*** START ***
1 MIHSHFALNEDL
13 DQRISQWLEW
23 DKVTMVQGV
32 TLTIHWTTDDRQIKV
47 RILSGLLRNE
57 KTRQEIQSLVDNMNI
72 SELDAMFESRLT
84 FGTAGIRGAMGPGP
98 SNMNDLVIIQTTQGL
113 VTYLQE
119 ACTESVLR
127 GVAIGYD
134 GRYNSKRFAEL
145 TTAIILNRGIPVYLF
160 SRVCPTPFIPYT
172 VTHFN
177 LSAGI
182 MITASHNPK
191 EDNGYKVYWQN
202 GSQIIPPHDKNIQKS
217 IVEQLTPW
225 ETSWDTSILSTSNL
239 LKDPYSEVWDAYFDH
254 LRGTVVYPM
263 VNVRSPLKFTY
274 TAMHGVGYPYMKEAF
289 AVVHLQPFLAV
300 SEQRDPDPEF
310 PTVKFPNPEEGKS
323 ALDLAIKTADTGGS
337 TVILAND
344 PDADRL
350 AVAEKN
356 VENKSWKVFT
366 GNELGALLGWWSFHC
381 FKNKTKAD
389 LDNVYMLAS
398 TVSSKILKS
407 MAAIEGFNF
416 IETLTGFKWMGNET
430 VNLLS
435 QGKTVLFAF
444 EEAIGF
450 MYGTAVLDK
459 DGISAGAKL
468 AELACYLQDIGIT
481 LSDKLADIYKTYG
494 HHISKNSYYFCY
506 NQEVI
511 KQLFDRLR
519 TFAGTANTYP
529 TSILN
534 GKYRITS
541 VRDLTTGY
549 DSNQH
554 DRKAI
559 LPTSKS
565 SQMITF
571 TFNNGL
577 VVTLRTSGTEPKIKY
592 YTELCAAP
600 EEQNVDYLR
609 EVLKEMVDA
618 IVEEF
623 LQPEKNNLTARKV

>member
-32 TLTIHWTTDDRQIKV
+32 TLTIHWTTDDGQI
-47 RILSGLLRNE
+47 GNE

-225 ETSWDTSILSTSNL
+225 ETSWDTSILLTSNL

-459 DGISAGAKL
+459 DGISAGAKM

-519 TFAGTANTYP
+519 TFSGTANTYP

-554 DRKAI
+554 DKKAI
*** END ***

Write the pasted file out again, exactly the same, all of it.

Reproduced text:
1 MIHSHFALNEDL
13 DQRISQWLEW
23 DKVTMVQGV
32 TLTIHWTTDDRQIKV
47 RILSGLLRNE
57 KTRQEIQSLVDNMNI
72 SELDAMFESRLT
84 FGTAGIRGAMGPGP
98 SNMNDLVIIQTTQGL
113 VTYLQE
119 ACTESVLR
127 GVAIGYD
134 GRYNSKRFAEL
145 TTAIILNRGIPVYLF
160 SRVCPTPFIPYT
172 VTHFN
177 LSAGI
182 MITASHNPK
191 EDNGYKVYWQN
202 GSQIIPPHDKNIQKS
217 IVEQLTPW
225 ETSWDTSILSTSNL
239 LKDPYSEVWDAYFDH
254 LRGTVVYPM
263 VNVRSPLKFTY
274 TAMHGVGYPYMKEAF
289 AVVHLQPFLAV
300 SEQRDPDPEF
310 PTVKFPNPEEGKS
323 ALDLAIKTADTGGS
337 TVILAND
344 PDADRL
350 AVAEKN
356 VENKSWKVFT
366 GNELGALLGWWSFHC
381 FKNKTKAD
389 LDNVYMLAS
398 TVSSKILKS
407 MAAIEGFNF
416 IETLTGFKWMGNET
430 VNLLS
435 QGKTVLFAF
444 EEAIGF
450 MYGTAVLDK
459 DGISAGAKL
468 AELACYLQDIGIT
481 LSDKLADIYKTYG
494 HHISKNSYYFCY
506 NQEVI
511 KQLFDRLR
519 TFAGTANTYP
529 TSILN
534 GKYRITS
541 VRDLTTGY
549 DSNQH
554 DRKAI
559 LPTSKS
565 SQMITF
571 TFNNGL
577 VVTLRTSGTEPKIKY
592 YTELCAAP
600 EEQNVDYLR
609 EVLKEMVDA
618 IVEEF
623 LQPEKNNLTARKV

>member
-32 TLTIHWTTDDRQIKV
+32 TLTIHWTTDDGQI
-47 RILSGLLRNE
+47 GNE

-225 ETSWDTSILSTSNL
+225 ETSWDTSILLTSNL

-459 DGISAGAKL
+459 DGISAGAKM

-519 TFAGTANTYP
+519 TFSGTANTYP

-554 DRKAI
+554 DKKAI